The lighthouse tower is 23 metres high, and, when the lighthouse was built, it was 200 metres inland; and there were no large dunes around it. With time the sea moved in closer, and, simultaneously, the wind blew large amounts of sand up from the cliff. The sand piled up in front of and around the lighthouse. It filled the well and ruined the kitchen gardens.
To suppress the sand pine grates were set in and lyme grass and helmet was planted in the dune. The only result was that the dune just grew larger. The more that was planted, the more the dune grew. At last the sand was so high that at times it was impossible to see the light from the sea. On August 1. 1968 the struggle was given up and the lighthouse was lit for the last time.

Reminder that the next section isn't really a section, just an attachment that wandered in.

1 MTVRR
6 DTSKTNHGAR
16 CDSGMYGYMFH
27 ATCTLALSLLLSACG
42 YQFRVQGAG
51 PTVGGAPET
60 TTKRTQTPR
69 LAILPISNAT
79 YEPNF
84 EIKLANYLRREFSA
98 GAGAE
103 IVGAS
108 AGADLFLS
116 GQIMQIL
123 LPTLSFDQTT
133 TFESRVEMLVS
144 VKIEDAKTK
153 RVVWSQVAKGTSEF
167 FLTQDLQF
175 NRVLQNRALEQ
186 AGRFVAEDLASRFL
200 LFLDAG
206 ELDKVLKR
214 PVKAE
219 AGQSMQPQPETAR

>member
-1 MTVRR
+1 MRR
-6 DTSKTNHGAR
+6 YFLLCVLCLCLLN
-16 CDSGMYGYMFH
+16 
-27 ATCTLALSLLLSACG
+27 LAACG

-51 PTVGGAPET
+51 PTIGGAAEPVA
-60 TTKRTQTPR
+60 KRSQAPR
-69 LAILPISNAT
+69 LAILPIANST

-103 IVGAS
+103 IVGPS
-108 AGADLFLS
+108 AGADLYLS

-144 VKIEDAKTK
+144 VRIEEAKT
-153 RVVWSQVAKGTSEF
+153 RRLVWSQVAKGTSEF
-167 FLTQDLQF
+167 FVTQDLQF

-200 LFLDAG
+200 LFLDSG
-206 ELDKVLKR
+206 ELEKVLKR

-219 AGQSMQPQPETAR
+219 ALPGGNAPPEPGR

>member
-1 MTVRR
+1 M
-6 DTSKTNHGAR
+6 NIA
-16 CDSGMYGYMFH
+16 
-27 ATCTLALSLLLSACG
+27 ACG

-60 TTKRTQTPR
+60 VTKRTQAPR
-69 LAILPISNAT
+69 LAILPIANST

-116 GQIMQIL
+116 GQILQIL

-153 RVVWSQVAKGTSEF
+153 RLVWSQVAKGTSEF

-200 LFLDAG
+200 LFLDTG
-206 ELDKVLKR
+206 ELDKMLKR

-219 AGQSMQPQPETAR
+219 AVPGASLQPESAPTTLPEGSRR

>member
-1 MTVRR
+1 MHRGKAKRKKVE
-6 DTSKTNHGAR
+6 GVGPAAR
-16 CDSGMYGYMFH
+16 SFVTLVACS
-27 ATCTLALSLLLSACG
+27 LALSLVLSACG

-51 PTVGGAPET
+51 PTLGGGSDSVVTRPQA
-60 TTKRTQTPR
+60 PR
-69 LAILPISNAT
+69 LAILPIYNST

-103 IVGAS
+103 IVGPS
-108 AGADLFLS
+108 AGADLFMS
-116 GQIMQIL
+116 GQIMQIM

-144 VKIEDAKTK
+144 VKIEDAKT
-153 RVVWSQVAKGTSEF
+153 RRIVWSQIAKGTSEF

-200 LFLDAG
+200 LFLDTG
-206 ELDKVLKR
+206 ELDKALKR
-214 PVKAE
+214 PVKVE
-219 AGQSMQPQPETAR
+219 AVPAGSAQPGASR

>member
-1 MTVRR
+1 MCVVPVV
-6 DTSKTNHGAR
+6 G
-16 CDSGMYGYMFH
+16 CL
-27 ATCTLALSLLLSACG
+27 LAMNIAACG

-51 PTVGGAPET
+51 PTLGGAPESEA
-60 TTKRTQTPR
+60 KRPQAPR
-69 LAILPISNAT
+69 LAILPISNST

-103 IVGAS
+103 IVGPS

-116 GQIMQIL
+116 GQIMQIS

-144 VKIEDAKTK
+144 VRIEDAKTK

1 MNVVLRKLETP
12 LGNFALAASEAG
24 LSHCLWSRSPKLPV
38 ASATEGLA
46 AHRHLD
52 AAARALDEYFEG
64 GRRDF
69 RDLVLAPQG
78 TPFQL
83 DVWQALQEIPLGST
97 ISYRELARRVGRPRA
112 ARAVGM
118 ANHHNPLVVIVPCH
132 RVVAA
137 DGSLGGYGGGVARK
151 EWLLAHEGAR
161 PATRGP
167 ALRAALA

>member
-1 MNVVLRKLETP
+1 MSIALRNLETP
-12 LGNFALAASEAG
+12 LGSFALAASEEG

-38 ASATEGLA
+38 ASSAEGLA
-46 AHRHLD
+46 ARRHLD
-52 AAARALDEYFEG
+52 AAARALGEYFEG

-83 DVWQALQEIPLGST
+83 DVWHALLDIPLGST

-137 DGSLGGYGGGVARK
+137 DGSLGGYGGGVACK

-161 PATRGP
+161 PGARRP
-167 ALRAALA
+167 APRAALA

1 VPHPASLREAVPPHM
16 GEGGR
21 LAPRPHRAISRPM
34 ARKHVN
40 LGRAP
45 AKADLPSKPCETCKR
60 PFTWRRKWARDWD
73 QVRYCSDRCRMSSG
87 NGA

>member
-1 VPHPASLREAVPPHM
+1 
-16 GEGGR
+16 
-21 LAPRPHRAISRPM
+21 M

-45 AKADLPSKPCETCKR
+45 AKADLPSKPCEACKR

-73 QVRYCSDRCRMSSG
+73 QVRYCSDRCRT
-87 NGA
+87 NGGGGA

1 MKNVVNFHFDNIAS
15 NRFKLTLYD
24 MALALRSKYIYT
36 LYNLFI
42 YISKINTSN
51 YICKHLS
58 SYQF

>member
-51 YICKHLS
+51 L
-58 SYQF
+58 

The Sand Drift Museum
In 1980 the Sand Drift Museum opened, and the lighthouse now was the frame for Vendsyssel Historical Museum’s exhibit on sand and sand drift. In 1992 the fight against the sand drift was given up. The dune continued to migrate toward the north east and slowly buried the buildings, and the Sand Drift Museum was closed in 2002.